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Inside the Kingdom
By Carmen Bin Ladin
Read by Shohreh Aghdashloo

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Inside the Kingdom

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Inside the Kingdom
My Life in Saudi Arabia

By Carmen Bin Ladin
Read by Shohreh Aghdashloo
Time Warner AudioBooks, (2004)
An Unabridged Audio Recording on 4 Cassettes
ISBN: 1-58621-737-2
Genre: Memoir

Reviewed by Auggie Moore - July 5, 2004

Carmen Bin Ladin is one of Osama Bin Ladin's sisters-in-law. In 1974 she married into the Bin Ladin family and moved to Saudi Arabia. She had three daughters. Carmen was born and raised in Switzerland. She returned to her homeland in 1988, after separating from her husband.

Carmen was a westernized woman who found it difficult to adjust to the restrictive life in Saudi Arabia. Forced to wear the all masking, black abaya, she not only had to hide her face and her body from the world at large, but she also had to conceal her intelligence and submit to the will of her husband, Yeslam bin Ladin (bin Laden), and his family. When she was living in Saudi Arabia with her husband, his younger brother, Osama was a young man and she had little interaction with him. However, even after she left the family, she was aware of his growing militancy.

Inside the Kingdom: My Life in Saudi Arabia is Carmen Bin Ladin's memoir of her life in Saudi Arabia, the break up of her marriage, and how her life changed after the bloodcurdling events of September 11, 2001. The Time Warner, unabridged audio edition of this mesmerizing book is read by the Iranian born Shohreh Aghdashloo. Nominated for an Oscar for Best Supporting Actress for the role she played in The House of Sand and Fog. Her melodious, exotic sounding voice is pleasing to listen to, and she read the text with such fervor that you can easily imagine that it is the author herself reading the text.

This book is intriguing on a number of different levels. On one hand, it is the story of a seemingly intelligent woman who marries into a close-knit, religiously demanding family and her willing move to a country in which she knows that she will have no rights. In Saudi Arabia, women are encouraged to stay inside the home as much as possible. When they go outside, they have to wear an abaya, a head to toe covering that restricts the wearers vision and which is oppressively hot in the summer. She is forbidden by law to drive, she can not go outside without a chaperone, and most nonreligious pursuits are frowned upon, if not outright illegal. As Carmen details in this account, she found it very hard to adjust to life in Saudi Arabia.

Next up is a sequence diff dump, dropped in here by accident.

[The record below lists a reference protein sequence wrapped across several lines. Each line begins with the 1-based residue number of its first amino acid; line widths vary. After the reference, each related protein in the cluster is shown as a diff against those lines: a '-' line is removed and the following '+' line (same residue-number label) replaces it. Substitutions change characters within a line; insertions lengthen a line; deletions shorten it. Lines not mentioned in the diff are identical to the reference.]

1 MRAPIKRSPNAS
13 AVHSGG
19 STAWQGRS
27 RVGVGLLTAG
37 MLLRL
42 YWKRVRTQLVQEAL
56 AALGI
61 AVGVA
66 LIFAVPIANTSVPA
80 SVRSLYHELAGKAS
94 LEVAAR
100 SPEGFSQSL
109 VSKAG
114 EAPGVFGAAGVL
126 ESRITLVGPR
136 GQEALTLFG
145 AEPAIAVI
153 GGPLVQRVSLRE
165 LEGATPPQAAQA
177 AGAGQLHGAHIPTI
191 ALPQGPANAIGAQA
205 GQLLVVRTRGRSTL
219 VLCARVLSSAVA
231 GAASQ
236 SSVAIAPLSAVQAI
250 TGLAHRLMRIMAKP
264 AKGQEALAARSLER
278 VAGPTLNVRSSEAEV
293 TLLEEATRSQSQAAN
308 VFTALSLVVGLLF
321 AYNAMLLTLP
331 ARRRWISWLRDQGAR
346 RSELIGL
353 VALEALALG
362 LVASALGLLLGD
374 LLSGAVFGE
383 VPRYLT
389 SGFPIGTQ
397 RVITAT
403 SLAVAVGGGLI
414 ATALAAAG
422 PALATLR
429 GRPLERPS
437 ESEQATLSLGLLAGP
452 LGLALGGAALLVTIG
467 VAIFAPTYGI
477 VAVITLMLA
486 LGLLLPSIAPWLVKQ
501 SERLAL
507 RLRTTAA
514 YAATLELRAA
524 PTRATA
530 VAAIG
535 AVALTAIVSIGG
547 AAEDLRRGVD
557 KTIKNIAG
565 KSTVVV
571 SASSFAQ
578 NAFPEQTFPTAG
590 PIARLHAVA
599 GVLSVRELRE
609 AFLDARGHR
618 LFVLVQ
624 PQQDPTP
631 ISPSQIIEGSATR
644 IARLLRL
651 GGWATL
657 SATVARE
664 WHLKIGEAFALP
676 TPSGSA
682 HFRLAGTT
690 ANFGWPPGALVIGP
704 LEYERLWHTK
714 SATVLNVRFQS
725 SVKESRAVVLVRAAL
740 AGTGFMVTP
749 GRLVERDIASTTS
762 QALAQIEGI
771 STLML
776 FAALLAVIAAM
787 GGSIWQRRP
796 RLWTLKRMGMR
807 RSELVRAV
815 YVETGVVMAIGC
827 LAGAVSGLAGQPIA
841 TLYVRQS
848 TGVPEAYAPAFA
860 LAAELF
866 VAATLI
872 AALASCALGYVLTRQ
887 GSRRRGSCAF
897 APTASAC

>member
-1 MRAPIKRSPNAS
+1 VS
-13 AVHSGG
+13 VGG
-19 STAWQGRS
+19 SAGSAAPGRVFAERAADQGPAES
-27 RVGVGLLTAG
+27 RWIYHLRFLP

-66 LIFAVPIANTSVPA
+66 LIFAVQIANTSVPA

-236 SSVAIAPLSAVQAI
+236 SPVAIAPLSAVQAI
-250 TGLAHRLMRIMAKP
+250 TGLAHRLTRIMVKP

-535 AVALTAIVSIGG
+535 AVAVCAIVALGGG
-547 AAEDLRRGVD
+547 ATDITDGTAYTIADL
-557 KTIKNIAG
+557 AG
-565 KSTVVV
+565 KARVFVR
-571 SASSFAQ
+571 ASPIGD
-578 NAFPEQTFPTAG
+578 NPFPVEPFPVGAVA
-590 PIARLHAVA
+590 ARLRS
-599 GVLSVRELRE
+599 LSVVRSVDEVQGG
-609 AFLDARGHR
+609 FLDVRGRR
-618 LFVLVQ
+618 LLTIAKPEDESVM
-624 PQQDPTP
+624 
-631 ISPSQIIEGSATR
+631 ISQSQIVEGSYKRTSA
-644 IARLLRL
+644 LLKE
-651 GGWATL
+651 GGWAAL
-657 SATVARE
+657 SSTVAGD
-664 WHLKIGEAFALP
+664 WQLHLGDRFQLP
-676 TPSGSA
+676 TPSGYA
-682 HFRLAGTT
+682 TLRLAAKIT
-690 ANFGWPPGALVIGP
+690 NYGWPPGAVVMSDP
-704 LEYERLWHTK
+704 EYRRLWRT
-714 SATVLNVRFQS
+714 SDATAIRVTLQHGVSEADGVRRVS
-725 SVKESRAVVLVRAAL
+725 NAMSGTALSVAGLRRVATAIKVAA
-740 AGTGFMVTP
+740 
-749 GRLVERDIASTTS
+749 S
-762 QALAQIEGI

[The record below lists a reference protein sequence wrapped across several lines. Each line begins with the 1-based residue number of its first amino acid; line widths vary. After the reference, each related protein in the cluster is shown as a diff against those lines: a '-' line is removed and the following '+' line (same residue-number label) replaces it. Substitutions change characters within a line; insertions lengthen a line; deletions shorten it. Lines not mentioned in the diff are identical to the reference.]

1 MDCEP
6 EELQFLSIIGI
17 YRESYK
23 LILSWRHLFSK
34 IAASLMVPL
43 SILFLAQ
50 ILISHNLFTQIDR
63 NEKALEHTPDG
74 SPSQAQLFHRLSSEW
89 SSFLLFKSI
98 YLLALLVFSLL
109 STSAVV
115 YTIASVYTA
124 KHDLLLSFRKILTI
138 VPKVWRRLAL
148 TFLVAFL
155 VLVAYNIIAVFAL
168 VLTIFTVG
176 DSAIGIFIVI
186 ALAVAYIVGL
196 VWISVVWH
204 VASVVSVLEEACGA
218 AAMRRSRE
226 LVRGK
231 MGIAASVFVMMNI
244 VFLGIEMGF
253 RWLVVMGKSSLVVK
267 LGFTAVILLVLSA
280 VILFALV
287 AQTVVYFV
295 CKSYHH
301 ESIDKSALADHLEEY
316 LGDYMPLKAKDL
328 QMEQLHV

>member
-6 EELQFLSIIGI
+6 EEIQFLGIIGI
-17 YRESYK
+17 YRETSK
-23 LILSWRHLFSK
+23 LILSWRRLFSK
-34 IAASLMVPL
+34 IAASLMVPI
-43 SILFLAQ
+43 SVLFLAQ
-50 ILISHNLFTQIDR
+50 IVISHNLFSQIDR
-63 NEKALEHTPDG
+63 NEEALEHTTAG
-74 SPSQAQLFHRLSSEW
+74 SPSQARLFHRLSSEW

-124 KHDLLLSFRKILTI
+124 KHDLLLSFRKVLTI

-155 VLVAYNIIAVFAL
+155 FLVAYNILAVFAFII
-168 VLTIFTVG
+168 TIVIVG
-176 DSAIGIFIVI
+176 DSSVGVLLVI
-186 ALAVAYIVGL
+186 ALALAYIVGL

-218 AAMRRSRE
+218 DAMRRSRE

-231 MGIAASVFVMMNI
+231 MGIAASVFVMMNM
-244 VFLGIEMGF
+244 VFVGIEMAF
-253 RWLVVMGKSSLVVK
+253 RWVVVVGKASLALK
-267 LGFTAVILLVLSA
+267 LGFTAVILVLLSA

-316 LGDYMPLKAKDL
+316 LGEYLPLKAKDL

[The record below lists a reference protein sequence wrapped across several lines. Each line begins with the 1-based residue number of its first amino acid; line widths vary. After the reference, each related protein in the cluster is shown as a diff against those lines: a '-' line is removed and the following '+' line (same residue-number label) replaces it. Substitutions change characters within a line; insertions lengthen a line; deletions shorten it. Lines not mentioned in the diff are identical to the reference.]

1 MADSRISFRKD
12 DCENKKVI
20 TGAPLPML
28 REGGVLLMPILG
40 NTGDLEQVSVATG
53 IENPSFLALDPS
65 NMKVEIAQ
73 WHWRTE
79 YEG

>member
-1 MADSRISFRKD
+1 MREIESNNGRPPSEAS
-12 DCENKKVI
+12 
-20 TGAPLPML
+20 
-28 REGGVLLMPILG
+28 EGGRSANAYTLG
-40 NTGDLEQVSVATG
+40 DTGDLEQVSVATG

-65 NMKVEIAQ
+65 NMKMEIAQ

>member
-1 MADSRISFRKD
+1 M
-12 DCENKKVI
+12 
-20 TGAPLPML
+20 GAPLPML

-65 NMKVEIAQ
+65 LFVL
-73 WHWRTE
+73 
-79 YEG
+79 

The second part of this story is how she tried to ensure that her daughters grew up with a healthy sense of self-respect. This second part of the story also details how her husband's attitudes changed as he became more fanatical in his religious beliefs and the events that led to his deciding to divorce her. She also describes the steps she has taken in the last few years to protect her daughters from being marked as terrorist simply because of their last name.

The third part of this story is the insider's look that she provides into the inner workings of the Bin Laden family, and Saudi Society. From this book we learn that the Bin Laden's are a close-knit family that, even when they don't always agree on something, will support each other to the very end. She also describes the interactions between the Bin Laden family and the Saudi Royal family. Throughout, she shares what knowledge she has about Osama Bin Laden, those that support him, and what she thinks might happen to his organization when he dies.

Inside the Kingdom is a real page-turner. I found Carmen's descriptions of life, for a woman, in Saudi Arabia to be especially compelling. Her insights into Osama's mind set, and the political machinations of the Bin Ladin's and the Saudi Royal family are based more upon speculation, common sense, memories of the young Osama she once knew, and tidbits of information that she gathered over the years, than any documental evidence. Despite this lack of 'authority', her insights into the Bin Ladin family, and Osama, are compelling and plausible.

Her first-hand experiences in Saudi Arabia are, I feel, the most intriguing parts of this book. Carmen gives an 'outsider on the inside' of what life was like in both the Bin Laden family, and in Saudi Arabia, for an educated, Westernized upper-class woman. Inside the Kingdom: My Life in Saudi Arabia is a fascinating book from beginning to end, and one that highlights just how restrictive life is for women under the fanatical Whabbism practiced in Saudi Arabia.


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